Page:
Chapter 1: Hajime
Destroy everything [ that stands in the way of love ]
Connect everything [ until nothing is lonely ]
[ not even us ]
Hajime stared up at the summer-clear sky through the leafy forest canopy. It was good light, which could bring out the richness in every earthy tone around, or would sparkle off the edges of waves—
But even though he’d dragged himself outside for the sake of it, he knew he wouldn’t be able to use it properly. How long had it been since he’d taken any good photographs? Every restless night rolled into another uneasy day, mounting up into weeks of being unable to focus a lens properly, mind circling around the dreadful feeling of thorny plates shifting under human skin.
Better to let time run together than to sleep and wake and find himself, somehow, expecting Kenzaki to be next to him. Maybe it was a dream he could never remember, of two people crammed safe and warm into a narrow bed. Maybe they ate together in the dream, too. He’d given up on proper meals a while ago, sick of realising he’d filled two bowls for no reason.
The rattle of a grasshopper nearby drew Hajime’s attention. He started searching for it in the grass, then the trees—finding the lean thing at last perched on a fern. He crouched and fumbled the lens cap off his camera, trying to find a good angle to capture her among the feathery leaves. From this way she was standing proud from the plant, but the busy background overpowered her, and from this way, her drab colours tried to melt her into the plant, but her shape was too awkward to find a rhyme with, and, and…
Her noise joined every forest call and chirp bouncing around his hollow chest.
He was lonely.
This whole summer, he’d been desperately lonely. Alone was fine, he could manage alone into eternity, but lonely was—
Go and live among the humans, Hajime.
—there was no way he could risk going back to see Amane when it felt like he could at any moment split open, teeth-first, to tear up the infuriating peace of the world. He missed Kenzaki, aching endlessly around the empty space just for the sake of everyone and everything else in the world, and what did it matter to any of them? What did they know about it? On they went, clueless and happy and miserable and violent creatures all of them, and here he was, capable of destroying all of it at a single slip, and yet at the same time too useless to hit the shutter on his camera and create a picture, a single crystal of the infinite time he would wretchedly wade through and at the end he would—
Hajime bit down on his anger until it crumbled inside him. At least if he stayed like this, too pathetic to get out of the forest, he wouldn’t go and find Kenzaki.
He shifted again, taking another attempt at a better angle on the grasshopper though the camera lens. If he was lucky, something would come along to eat her.
Chapter 2: Good Intentions
Normally Tsukasa didn’t go for anything too oily, but the miso mackerel here was... heavenly , that was really the only word for it. It was warm and welcoming, like an invitation into someone else's home, and he found himself smiling at the gentle taste. He often came to this world purely for the food. Well, it certainly wasn’t for the company.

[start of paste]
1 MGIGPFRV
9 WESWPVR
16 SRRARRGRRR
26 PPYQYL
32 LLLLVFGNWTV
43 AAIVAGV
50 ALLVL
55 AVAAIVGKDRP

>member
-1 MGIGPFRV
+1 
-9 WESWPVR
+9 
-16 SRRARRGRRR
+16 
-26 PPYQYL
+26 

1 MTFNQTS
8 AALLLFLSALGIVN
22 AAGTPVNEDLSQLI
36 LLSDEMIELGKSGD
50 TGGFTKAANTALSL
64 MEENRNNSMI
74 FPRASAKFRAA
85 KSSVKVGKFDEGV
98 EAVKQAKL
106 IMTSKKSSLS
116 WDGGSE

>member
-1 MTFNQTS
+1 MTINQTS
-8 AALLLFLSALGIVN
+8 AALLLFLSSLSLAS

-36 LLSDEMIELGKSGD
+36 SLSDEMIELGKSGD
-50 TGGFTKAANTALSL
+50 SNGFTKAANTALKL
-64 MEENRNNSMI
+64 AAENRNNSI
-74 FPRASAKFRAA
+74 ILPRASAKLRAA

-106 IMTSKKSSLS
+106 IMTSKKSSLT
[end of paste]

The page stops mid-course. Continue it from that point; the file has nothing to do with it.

“Hey, waiter.” He gave a lazy wave. “More of that. I’ve got a long journey coming up.”
“Ri~ight away,” came the reply from behind him, a lean arm reaching down towards his finished plate—and freezing as Tsukasa grabbed it by the wrist halfway into his pocket.
“Your manners haven’t improved, Kaito.” He dragged the flimsily-disguised thief down into the seat next to him, scanning the room for the real waiter.
Daiki spread himself over the table to stay in Tsukasa’s field of vision, a gleam of pride in his eye. “You recognised my voice...isn’t that romantic?”
“Spicy...but I know even you believe in love, deep down.”
Tsukasa turned his full attention to his interdimensional stalker, who was now arched so far back across the table he was in danger of sliding off the other side. “Is there a point here? You’d better not just be here to proposition me.”
“I can do that anytime.” Daiki sat up with unnerving speed, perching gargoyle-like on the bench. “But no, I need your help with something. Remember Kamen Rider Blade?”
“The one that beat the hell out of me, or the one I left hanging?”
“First one. Kenzaki Kazuma. Tragic figure, isn’t he? Living forever alone, never to meet his dearest friends again…star-crossed lovers, torn apart…making a monster of himself, defying fate for all humanity…”
“I’m just saying , it’s so sad—but so romantic! Going so far for someone...”
“Chalice, right?” Tsukasa’s fingers drummed on the table. “They were the ones with, uh...the Undead, the Joker, the stone...yeah, I get the gist. What about ‘em?”
“They were reunited. Just for a while, but it happened. Right when I first dropped in on that whole Zi-O thing.”
Tsukasa frowned. “Don’t remind me. Dumbass kid went and got all the worlds separated, after all the work I did combining ‘em.”
“The point is,” Daiki said, leaning ever closer and forcing Tsukasa to duck back ever farther, “it happened once. It can happen again. You of all people know the value of a happy ending, right?”
Tsukasa grabbed both shoulders and shoved him into a sensible seating position. “This is stupid. More importantly, does your Driver have a silent mode or something?”
“With Invisible we might be able to get out of here. I don’t have any money.”
“Well, don’t look at me,” Daiki said, lowering his voice to add, “Hey, let’s just hop to another world.”